Important Academic Dates

Information about important academic dates including deadlines for withdrawing from units are available at http://students.mq.edu.au/student_admin/enrolmentguide/academicdates/

Learning Outcomes

  1. Describe the principles of actuarial modelling and apply them to common actuarial problems both individually and in a team environment.
  2. Identify the most significant risks for various types of financial institutions and compare ways of managing these risks.
  3. Discuss the concept of the Actuarial Control Cycle and apply it to a variety of straightforward practical commercial situations.
  4. Describe how to test crude estimates for consistency with a standard table or a set of graduated estimates and describe the process of graduation.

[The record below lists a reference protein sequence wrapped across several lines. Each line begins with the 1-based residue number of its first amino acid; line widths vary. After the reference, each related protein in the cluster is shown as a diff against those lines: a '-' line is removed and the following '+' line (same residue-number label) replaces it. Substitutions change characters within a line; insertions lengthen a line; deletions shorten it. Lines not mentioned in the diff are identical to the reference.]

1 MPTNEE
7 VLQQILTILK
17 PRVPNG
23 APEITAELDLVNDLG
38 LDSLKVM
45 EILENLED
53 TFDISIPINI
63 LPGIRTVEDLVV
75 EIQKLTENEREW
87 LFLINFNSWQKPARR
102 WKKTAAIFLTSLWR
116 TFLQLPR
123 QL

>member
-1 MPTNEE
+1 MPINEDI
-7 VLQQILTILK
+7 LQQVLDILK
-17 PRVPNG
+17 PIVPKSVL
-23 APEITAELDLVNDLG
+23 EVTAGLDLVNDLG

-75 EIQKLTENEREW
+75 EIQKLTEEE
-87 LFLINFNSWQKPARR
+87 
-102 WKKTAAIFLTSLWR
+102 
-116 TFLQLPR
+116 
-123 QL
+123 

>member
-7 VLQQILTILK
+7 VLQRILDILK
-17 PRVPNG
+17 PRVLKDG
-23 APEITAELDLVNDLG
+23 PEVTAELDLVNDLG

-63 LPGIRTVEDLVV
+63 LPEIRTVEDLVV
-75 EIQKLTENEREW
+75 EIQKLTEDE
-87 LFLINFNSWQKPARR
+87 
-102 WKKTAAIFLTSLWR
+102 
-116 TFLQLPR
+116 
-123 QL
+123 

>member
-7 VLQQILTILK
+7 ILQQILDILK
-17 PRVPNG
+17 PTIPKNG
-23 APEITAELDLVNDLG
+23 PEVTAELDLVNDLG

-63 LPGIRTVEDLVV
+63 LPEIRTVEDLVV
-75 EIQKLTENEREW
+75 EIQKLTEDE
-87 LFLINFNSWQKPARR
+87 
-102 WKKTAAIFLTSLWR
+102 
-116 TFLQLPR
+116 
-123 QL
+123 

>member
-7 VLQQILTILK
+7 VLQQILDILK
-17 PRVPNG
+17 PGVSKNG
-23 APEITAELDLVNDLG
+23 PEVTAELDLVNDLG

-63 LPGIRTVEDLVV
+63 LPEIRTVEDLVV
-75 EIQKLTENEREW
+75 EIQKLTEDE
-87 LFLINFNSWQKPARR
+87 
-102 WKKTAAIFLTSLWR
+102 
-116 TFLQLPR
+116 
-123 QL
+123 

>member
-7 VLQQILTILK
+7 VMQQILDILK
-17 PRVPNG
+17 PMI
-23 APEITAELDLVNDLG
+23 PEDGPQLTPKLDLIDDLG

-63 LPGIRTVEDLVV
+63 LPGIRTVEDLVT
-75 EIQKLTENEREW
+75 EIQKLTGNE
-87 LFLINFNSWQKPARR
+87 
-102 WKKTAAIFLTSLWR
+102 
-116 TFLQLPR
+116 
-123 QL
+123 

5. Use the binomial and Poisson models for mortality. Derive the maximum likelihood estimator for the model parameter. Describe how to estimate transition intensities depending on age, exactly or using the census approximation.

Assessment Tasks

Name Weighting Hurdle Due
Class Test 20% No Week 7
Group Assignment 20% No Week 3 and Weeks 8 to 13
Final Examination 60% No Examination Period

Class Test

Due: Week 7
Weighting: 20%

Test will cover Weeks 1 to 5 materials. You will have 1 hour to complete the test. It will be conducted in a lecture.

No extensions will be granted. Students who have not attended the test will be awarded a mark of 0, unless an application for disruption to studies is made and approved. 

Assessment criteria will be provided on iLearn.